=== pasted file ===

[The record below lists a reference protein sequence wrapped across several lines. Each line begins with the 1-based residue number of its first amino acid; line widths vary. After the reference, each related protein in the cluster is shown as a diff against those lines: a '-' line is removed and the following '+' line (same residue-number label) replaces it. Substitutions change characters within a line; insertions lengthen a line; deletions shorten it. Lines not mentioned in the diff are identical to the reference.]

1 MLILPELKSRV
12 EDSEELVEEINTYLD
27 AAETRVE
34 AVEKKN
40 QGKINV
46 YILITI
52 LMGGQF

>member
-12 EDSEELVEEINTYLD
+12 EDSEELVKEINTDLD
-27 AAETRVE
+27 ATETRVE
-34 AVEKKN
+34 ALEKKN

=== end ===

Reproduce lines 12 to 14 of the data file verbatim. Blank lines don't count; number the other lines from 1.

-27 AAETRVE
+27 ATETRVE
-34 AVEKKN